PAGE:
The US economy is still soft, but Media General CEO Marshall Morton sees signs of improvement in Q1, including a boost for the company’s NBC stations from the Winter Olympics and for its CBS stations from the Super Bowl. But looking further ahead in 2010, Morton is really enthusiastic about political advertising.
Media General had previously been predicting that 2010 political revenues would be $32-34 million, but Morton told analysts in his quarterly conference call that the expectation is now $42 million. “We expect robust spending as a result of the Democratic response to the Republican wins in Virginia, New Jersey and Massachusetts. Our Florida and Ohio markets in particular stand to benefit. In addition, we believe last week’s Supreme Court decision will provide a positive impact as corporations and unions can more easily advertise to support or oppose candidates and also engage in issues advertising during the final days of the campaign,” he noted.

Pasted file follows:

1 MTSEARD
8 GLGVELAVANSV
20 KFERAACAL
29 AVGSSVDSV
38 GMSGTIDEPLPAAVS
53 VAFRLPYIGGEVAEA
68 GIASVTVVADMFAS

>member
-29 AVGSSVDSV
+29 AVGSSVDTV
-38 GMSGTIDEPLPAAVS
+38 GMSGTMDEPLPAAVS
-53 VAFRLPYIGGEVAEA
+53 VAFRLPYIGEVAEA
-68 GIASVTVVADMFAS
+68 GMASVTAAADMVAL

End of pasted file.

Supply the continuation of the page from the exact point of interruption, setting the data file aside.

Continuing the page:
For comparison, Media General booked just over $50 million in political advertising in 2006, the previous non-presidential election year.
Morton also noted that several Media General television stations are reporting continued improvement in automotive advertising – “driving up rates faster than expected in some places.”
The improved outlook for Q1 and all of 2010 came as Media General reported that broadcasting revenues declined 17% in Q4 to $71.6 million.